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Maritime Ghost Fleet: Opportunity or Environmental Hazard? - 2002-06-15

A decaying fleet of ships that few people even know exists is anchored off the American East Coast state of Virginia. That's because the ships, some more than 150 meters long and as tall as twelve story buildings, are huddled together in the waters near a military base and largely hidden from view unless you are on the water. There's no easy way to get rid of those ships, which are a potential environmental nightmare.

On both sides of a commercial shipping lane on the James River in southern Virginia is a floating grave yard for retired U.S. merchant ships. Tied together with thick wire cables, the ancient flotilla creaks and groans with old age.

The 100 ships anchored here once carried cargo, missiles, and rescue equipment, helicopters, satellite-tracking devices and troops around the globe. This is the James River Reserve Fleet, commonly known as the Ghost Fleet. The ships, retired navy and merchant vessels, are rusted and corroded and slowly deteriorating.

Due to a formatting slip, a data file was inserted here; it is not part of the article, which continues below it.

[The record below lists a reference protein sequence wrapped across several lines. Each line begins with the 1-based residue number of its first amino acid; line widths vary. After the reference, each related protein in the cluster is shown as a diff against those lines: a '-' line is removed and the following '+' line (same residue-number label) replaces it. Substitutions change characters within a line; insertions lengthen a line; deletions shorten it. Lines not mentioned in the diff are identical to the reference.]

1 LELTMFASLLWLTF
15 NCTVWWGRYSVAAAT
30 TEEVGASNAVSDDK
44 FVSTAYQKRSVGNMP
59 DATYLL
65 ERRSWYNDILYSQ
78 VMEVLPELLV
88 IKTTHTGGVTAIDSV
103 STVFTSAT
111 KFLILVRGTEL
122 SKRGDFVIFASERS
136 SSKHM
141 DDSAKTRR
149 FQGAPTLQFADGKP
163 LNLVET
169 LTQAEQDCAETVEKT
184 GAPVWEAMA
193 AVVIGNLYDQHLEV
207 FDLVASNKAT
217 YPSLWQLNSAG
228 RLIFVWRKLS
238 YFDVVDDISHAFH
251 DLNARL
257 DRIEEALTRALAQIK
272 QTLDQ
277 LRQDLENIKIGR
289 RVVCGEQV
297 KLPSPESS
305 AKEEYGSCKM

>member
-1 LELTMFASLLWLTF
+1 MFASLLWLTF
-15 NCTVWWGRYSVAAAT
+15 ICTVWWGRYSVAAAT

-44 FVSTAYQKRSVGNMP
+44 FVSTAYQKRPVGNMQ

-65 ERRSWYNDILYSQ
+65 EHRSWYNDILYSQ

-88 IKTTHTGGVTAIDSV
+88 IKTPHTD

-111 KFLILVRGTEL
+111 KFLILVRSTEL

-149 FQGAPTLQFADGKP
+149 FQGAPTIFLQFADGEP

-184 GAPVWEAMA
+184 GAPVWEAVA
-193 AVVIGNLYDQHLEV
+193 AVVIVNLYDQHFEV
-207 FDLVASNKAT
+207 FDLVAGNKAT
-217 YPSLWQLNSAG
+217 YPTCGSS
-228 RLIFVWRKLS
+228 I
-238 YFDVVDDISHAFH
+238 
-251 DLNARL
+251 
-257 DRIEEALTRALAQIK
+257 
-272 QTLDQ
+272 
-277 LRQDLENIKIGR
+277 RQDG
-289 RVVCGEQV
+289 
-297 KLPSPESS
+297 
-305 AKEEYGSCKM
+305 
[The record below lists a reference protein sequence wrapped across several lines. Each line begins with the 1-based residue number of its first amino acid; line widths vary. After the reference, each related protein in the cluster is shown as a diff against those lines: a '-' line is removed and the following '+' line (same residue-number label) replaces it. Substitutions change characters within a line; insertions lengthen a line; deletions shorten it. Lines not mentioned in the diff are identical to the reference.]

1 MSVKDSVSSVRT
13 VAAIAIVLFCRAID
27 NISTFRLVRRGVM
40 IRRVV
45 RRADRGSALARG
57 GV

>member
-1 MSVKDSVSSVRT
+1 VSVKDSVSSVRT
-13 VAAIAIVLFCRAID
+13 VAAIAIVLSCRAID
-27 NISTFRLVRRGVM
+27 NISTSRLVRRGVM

Bob Rohr is Fleet Operations and Maintenance Officer. His job is to keep the ships afloat until they can be demolished and recycled. Today he is out on the James River for a routine inspection. "We're heading for Unit Three or row three," he says. "This row is primarily scrapers. Some of the older ships, as you will see, are here and on the other end and one or two that we have been spending a little bit more time on recently patching some leaks. I think they are still pumping (water in search of a leak). I thought we would go by and take a look where they are at with that."